Tanemura's Gentlemen's Alliance series is definitely one of my top favorites, and I've come to adore the art. I thought I'd never love a mangakan's art as much as I did with Matsuri Hino's, but Tanemura's carefree happiness balanced with the darker side of things have utterly captured my heart.
If you're a fan of the series of the mangakan, don't hesitate to pick this up. It's beautiful and Tanemura's comments are just hilarious. One of the best things about her work is her comments, no matter the subject. Well worth the price and the shelf space.
There is a distinct style to [author:Arina Tanemura|311365's work that I think most fans, myself inclued, recognize. Tanemura writes pretty stereotypi...moreThere is a distinct style to [author:Arina Tanemura|311365's work that I think most fans, myself inclued, recognize. Tanemura writes pretty stereotypical shojo with a mix of romance and comedy. At first glance, anyway. But there is something about it, beyond the laughing-out-loud-on-the-floor-dying jokes, the gorgeous artstyle, and the often angsty romance storylines we see on the surface of Tanemura's works, that makes her one of my new favorite writers/mangakans recently.
And I think it has a lot to do with the themes she brings to her writing. While she's often writing about romance, love, and friendship, there is one theme that keeps coming up whenever I read her writing in any form. And, to me, that is the sense of belonging her characters keep looking for. In the stories I've read by her, there is a consistant need to belong that her characters show. They want to belong to one person, a group of friends, but most importantly, to themselves. They don't just want acceptance of their love and/or friendship from others, but from themselves most especially; something, I think anyway, is one of the hardest things to manage in this workd, especially, as in most of Tanemura's writing, when you're a teenager.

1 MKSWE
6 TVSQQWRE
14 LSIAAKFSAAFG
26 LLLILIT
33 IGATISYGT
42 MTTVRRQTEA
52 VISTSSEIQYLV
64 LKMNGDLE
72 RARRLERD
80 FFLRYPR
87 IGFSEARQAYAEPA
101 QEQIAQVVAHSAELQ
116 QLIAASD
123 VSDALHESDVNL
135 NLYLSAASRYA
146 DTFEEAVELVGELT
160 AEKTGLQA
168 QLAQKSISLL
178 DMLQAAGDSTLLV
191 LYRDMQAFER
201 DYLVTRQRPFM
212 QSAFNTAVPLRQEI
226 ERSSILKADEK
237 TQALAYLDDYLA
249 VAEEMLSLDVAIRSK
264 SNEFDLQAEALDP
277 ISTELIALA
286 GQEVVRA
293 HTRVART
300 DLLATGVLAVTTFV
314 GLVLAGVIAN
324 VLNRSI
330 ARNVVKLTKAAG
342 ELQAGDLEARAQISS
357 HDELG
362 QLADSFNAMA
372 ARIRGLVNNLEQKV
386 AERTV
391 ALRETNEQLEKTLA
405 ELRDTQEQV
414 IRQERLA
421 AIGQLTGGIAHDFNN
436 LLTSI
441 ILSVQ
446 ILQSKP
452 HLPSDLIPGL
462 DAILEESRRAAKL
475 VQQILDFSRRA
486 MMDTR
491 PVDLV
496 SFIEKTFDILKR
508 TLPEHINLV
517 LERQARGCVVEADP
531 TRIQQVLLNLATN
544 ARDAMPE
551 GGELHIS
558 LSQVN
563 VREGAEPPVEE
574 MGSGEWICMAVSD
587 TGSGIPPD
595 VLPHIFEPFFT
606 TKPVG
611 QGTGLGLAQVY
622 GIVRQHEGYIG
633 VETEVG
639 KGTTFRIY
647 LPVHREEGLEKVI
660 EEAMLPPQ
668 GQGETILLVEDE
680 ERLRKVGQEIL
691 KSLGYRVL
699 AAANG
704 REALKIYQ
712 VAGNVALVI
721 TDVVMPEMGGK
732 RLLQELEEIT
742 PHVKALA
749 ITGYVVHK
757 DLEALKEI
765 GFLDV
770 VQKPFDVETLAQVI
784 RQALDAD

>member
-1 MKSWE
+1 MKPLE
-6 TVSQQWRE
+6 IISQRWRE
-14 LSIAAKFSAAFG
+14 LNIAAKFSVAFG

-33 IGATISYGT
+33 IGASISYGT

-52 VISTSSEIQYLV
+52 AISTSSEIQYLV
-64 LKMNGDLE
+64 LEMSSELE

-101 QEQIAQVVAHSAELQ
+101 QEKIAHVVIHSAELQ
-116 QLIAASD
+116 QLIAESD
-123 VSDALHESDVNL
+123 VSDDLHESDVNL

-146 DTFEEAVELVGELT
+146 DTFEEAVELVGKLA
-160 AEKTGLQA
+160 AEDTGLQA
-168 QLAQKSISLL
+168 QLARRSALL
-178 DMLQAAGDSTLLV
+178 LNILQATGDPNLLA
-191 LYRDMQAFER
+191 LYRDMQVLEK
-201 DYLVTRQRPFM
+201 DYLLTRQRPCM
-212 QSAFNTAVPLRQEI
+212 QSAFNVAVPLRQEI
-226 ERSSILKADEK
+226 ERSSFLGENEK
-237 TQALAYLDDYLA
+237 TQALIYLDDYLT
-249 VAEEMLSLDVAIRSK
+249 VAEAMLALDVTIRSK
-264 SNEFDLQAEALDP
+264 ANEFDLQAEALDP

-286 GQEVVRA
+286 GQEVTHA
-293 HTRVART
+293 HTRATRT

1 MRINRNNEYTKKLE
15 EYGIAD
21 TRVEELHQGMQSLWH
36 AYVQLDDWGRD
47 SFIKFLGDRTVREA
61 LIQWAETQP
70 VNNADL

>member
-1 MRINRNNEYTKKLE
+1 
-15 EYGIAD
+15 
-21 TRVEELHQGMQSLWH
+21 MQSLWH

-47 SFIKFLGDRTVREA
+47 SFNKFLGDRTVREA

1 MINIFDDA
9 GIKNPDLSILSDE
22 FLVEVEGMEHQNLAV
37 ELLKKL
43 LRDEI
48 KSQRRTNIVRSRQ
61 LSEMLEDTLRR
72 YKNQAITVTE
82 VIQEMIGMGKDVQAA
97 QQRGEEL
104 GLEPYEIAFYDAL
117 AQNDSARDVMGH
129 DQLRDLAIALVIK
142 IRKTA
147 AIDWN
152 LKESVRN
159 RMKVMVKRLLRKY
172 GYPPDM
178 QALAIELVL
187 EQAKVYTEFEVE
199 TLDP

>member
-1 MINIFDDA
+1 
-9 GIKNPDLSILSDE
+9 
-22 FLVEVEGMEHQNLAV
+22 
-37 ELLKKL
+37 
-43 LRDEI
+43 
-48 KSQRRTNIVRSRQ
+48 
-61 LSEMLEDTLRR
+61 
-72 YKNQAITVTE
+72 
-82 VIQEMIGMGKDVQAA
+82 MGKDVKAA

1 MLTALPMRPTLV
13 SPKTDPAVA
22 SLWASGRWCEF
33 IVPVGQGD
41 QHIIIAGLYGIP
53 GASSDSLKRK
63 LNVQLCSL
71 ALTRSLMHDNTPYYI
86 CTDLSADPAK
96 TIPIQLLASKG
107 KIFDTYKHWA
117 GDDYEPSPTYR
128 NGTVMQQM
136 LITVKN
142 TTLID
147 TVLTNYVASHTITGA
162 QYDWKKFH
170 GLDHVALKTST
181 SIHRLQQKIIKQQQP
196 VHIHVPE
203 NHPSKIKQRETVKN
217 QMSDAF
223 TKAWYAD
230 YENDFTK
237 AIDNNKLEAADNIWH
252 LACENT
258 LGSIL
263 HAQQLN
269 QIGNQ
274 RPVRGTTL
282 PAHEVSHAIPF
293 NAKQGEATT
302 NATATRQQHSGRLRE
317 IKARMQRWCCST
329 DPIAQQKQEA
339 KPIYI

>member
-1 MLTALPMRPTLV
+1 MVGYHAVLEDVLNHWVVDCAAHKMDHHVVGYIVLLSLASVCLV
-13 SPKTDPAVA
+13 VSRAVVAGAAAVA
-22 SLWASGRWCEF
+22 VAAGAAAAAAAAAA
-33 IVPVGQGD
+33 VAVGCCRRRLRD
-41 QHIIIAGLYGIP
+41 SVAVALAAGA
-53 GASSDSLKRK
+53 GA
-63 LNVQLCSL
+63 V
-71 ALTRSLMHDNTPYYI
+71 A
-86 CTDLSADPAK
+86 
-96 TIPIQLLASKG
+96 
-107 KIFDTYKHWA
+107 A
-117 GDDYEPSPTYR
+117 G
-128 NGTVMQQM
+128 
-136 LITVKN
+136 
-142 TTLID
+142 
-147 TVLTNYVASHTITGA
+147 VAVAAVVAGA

Mistress Fortune, the manga and its protagonist, are no different. Kisaki, after all, doesn't want to just belong to her crush and have him accept her love or be a part of the psychi organization she works for, but also wants to be a strong person for herself and her own powers. She wants the love from both those places, but strives to better, instead of allowing them to love her as she is, lesser powers and all.
In many ways, her desire to be loved by her crush is also indicative of her dual personality, Kisaki and Mistress Fortune. She wants Giniro to love her as a partner in both senses, and in both places; hence her continual efforts to bring him into her world and thus fully exist in it. Loving Giniro is kind of a metaphor, in my mind, to loving herself. If he can accept her two sides, then she will have to too.
Enough English major talk.
All in all, Mistress Fortune is a lovely, though short (only one volume! Sads :( Though Tanemura does indicate in her comments that there is always room for more stories), addition to any manga-lover's collection (new or old to Tanemura's work) with an adorable story, beautiful art, and comedy that will have you laughing and remembering why shojo is absolutely fantastic. 4/5